power players

Who’s who in Indiana education: House Speaker Brian Bosma

PHOTO: Sarah Glen

Find more entries on education power players as they publish here.

Vitals: Republican representing District 88, covering parts of Marion, Hancock and Hamilton counties. So far, has served 31 years in the legislature, 9 of those as Speaker of the House. Bosma is a lawyer at the firm Kroger, Gardis & Regas.

Why he’s a power player: Bosma was House Speaker in 2011, when the state passed its large education reform package, creating the first voucher program for students from low-income families. Along with Rep. Bob Behning, Bosma helped develop the state’s voucher program bill as well as the bill that expanded charter school efforts that year. As a party and chamber leader, he plays a major role in setting House Republicans’ legislative agendas.

On toeing the party line: With the debate over state-funded preschool front and center during this year’s session, Bosma has expressed far more enthusiasm than his fellow Republicans for expanding the state’s program. Indeed, Bosma has long been a supporter of state-sponsored preschool. Currently, low-income families in five counties can apply for vouchers to use at high-quality preschool providers. Bosma has said he’d like to see that number triple, if not more.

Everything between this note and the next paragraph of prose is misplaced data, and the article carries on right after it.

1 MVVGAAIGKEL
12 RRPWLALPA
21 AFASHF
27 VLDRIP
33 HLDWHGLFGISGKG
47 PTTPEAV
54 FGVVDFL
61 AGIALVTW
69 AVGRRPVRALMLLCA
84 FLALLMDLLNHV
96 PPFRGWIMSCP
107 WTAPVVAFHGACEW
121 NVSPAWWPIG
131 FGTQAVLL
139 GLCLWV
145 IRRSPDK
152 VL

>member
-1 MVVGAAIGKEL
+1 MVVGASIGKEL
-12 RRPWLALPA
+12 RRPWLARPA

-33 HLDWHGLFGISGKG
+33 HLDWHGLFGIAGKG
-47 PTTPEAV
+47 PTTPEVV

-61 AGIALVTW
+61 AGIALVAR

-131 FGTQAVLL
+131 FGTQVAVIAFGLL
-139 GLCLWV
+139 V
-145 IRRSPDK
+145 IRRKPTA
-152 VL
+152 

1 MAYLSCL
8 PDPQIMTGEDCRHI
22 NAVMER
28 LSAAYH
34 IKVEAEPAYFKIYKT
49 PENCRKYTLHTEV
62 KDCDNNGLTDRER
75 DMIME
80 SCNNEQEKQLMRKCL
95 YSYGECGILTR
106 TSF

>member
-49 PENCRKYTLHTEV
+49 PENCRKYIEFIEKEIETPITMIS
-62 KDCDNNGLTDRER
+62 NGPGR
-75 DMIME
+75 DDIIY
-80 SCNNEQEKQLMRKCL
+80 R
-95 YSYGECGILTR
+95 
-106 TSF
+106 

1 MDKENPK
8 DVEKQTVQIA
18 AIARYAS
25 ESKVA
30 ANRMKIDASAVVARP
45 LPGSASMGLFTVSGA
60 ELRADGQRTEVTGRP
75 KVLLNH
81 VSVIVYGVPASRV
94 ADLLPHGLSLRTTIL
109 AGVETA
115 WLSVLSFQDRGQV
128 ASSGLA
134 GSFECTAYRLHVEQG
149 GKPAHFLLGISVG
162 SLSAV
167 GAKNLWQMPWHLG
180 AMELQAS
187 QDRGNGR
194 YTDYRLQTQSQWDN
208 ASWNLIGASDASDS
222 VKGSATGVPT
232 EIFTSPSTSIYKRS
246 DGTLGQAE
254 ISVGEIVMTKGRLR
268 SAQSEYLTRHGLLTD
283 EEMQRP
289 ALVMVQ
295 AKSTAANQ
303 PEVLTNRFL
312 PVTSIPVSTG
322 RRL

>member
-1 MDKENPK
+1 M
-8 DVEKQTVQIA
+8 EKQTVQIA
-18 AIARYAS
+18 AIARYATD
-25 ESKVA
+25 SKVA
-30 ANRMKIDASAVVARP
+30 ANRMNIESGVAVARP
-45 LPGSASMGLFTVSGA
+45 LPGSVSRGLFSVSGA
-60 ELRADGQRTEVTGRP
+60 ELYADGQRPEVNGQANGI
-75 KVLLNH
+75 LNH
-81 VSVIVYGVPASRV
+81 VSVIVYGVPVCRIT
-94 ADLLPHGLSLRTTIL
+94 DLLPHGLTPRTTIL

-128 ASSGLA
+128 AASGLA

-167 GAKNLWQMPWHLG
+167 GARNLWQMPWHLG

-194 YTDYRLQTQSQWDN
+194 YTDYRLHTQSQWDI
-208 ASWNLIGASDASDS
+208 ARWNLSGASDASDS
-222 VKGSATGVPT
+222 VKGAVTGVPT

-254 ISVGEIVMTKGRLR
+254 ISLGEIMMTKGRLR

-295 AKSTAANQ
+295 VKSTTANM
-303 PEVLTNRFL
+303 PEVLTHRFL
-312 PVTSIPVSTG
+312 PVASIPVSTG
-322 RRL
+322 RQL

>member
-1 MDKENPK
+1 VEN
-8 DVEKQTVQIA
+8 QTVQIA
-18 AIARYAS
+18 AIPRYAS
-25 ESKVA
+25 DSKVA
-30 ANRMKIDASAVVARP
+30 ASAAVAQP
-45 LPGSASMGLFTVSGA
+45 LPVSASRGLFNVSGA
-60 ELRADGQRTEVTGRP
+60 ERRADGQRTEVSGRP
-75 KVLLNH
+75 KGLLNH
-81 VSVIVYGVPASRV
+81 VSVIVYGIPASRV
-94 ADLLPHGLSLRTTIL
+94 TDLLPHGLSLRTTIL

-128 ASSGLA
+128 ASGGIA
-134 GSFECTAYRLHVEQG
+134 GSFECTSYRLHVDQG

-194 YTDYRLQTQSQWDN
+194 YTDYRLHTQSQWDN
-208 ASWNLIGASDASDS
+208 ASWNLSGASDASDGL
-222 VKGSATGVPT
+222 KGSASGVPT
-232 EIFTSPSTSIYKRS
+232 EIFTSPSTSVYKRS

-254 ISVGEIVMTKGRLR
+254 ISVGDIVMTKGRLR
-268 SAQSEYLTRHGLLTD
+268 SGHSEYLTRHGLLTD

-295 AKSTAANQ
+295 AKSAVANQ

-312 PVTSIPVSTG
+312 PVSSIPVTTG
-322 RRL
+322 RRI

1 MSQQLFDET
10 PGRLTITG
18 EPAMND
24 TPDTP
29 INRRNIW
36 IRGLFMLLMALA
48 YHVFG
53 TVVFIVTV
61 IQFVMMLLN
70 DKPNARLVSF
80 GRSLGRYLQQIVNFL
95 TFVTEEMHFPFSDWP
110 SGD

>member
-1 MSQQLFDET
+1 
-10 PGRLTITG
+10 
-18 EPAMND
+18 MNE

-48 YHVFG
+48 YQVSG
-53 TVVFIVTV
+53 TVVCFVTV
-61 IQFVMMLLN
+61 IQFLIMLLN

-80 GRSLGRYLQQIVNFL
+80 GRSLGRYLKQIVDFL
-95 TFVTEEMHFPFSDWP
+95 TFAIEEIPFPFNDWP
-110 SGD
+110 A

Recent action: In 2016, Bosma ushered through one of the few teacher-focused bills that became law in the wake of news that some districts in the state were struggling to hire teachers. The bill created a state scholarship fund for prospective teachers, and began awarding money to students this year.

A perhaps little-known fact: In the late 1980s, Bosma worked at the Indiana Department of Education as the legislative adviser to H. Dean Evans, the state superintendent at that time. Then, as with this year’s House Bill 1005, lawmakers advocated to make the state superintendent an appointed position, a bill Bosma is carrying this year.

Who supports him: In past elections, Bosma has received campaign contributions from Education Networks of America, a private education technology company; Hoosiers for Quality Education, an advocacy group that supports school choice, charter schools and vouchers; Stand for Children, a national organization that supports education reform and helps parents to organize; K12, one of the largest online school providers in the country.

Conversely, given his support for choice-based reform, the Indiana Coalition for Public Education gave Bosma an “F” in its 2016 legislative report card highlighting who it thinks has been supportive of public schools.

Legislative highlights via Chalkbeat:

Bills in past years: 2011, 2012, 2013, 2014, 2015, 2016, 2017

Also check out our list of bills to watch this year.